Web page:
Moving to more sophisticated application of quant methods, there is another distinction between long-term and short-term quants. To best explain this difference, let's first look at some similarities. Typically, both will build portfolios based on combining multiple signals they believe offer an expectation of outperformance over time. Unlike blind quants, both tend to focus sharply on portfolio construction and trading costs to reduce the noise around their intended signals, and both go through a process of continuous improvement looking for new signals that will be additive. Each struggles with the inherent danger of data mining and of unearthing false signals that look good based on past performance but make zero or even negative contributions to future returns.
Long-term quant managers, however, seek signals that last usually six months or longer and will outperform over a market cycle. Their signals generally have some intelligible underlying rationale that supports their conviction for application throughout a cycle. Indeed, much of what they target are the same attributes a fundamental manager considers in the analysis of an individual stock. The difference is a fundamental manager (whose holdings are generally much more concentrated) must also evaluate what is idiosyncratic for each stock, whereas a long-term quant uses diversification to minimize idiosyncratic risk and maximize exposure to their targeted signals. Some of these managers (our firm being one of the pioneers in this area) may shift the balance between different signals dynamically in different market conditions to further enhance return.
In contrast, short-term quant managers seek patterns that will work now, even if their shelf-life is unpredictable. Some may be as short as weeks or just days, as others latch onto the same trends. In many cases, these short-term signals rely on artificial intelligence involving complex pattern recognition. As more and more players chase the same prize, it can be assumed that the average signal life will shorten even more as it gets arbitraged away more quickly. In turn, ever increasing computer power is required with ever diminishing payoff. Big data is especially appealing in this arms race, but the risks of data mining are exponentially higher because many short-term signals have no fundamental driver. Some signals may have no predictive power at all, or may erode and then invert if the manager cannot jump off the moving train fast enough. Although the very best may continue to excel, most likely there will be many more losers than winners.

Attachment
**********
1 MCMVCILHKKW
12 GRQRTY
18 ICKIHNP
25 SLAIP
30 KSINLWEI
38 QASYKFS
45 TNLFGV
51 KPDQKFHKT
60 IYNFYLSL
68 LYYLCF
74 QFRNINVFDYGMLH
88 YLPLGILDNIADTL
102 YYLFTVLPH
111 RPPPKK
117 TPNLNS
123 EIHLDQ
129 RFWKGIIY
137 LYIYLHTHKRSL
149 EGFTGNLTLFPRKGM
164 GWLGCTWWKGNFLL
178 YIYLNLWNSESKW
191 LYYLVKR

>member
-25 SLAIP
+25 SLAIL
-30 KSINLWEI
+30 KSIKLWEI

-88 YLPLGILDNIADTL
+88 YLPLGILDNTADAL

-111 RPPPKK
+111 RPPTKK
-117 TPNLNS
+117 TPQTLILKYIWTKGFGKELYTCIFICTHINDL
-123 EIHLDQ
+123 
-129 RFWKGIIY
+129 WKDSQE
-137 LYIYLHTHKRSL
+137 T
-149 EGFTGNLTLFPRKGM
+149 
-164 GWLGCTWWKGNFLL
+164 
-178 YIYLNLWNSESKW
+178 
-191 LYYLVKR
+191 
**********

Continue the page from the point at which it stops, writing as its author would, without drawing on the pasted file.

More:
Of course, we have had to simplify a bit in the service of our taxonomy. In practice, individual managers may offer a combination of long- and short-term approaches. For example, a quant with roots intrinsically in the long-term camp (like our firm) may utilize big data techniques to identify new signals, or to aid with risk management or the timing of trades. Yet, to reduce the risk of data mining, there will still be a requirement for an abiding rationale behind any new signal uncovered and that it stand up to out-of-sample analysis.
Whether or not this version forms the right basis, we would urge all our fellow quants to join us in our desire to develop a more sophisticated nomenclature to help our clients better understand our differences and avoid the disappointments that have befallen other parts of our industry.
Andrew Dyson is chief executive officer of QMA, a unit of PGIM, based in Newark, N.J. This article represents the views of the author. It was submitted and edited under Pensions & Investments guidelines, but is not a product of P&I's editorial team.